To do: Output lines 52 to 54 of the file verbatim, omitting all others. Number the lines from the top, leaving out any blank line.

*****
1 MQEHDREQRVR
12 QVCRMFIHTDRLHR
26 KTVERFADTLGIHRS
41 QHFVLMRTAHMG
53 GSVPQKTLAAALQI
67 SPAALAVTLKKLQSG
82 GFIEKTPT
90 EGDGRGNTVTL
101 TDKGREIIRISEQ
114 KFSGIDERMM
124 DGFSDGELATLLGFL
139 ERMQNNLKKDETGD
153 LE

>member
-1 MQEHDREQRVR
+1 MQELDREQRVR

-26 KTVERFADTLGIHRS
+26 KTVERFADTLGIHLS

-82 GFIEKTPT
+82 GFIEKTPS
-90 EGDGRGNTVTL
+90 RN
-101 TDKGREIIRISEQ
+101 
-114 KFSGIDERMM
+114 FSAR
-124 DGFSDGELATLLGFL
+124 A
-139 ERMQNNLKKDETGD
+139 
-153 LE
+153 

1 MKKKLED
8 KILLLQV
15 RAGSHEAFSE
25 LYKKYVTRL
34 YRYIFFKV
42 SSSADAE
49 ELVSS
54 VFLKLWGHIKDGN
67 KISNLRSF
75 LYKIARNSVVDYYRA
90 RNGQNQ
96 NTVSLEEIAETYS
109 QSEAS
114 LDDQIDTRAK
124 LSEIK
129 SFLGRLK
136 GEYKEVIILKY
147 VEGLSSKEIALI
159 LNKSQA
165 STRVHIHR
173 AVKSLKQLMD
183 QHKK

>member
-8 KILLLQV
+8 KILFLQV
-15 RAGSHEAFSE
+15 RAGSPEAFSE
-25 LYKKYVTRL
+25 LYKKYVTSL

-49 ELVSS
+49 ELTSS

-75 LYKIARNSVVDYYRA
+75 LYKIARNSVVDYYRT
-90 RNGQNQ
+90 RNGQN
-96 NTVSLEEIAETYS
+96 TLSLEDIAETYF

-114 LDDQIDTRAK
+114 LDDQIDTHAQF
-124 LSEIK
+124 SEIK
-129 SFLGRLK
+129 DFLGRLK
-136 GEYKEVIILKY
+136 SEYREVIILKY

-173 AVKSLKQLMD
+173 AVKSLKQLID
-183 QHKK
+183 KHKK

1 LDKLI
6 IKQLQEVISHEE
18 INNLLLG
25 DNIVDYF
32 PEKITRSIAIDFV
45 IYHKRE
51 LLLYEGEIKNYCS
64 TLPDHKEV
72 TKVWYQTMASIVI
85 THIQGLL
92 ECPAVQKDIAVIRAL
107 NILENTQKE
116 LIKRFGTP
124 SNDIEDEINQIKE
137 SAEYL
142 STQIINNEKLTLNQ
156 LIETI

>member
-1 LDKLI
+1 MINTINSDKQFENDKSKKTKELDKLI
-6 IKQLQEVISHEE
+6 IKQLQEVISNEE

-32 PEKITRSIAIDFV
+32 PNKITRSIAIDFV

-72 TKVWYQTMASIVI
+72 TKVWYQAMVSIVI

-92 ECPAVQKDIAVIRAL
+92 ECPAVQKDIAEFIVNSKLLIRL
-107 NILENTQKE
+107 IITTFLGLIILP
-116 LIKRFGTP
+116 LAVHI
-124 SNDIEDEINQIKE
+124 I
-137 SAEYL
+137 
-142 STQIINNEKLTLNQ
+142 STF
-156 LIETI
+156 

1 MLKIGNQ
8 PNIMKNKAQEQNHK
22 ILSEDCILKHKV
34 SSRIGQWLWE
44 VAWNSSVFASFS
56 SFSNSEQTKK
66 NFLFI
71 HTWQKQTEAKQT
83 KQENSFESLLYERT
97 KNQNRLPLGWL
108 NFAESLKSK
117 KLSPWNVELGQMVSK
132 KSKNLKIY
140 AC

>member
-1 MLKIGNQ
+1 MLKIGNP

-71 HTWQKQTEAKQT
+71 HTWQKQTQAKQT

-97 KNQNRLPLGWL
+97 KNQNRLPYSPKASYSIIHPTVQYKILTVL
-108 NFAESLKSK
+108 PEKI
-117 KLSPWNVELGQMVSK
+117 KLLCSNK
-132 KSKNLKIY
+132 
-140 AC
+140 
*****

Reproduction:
165 STRVHIHR
173 AVKSLKQLMD
183 QHKK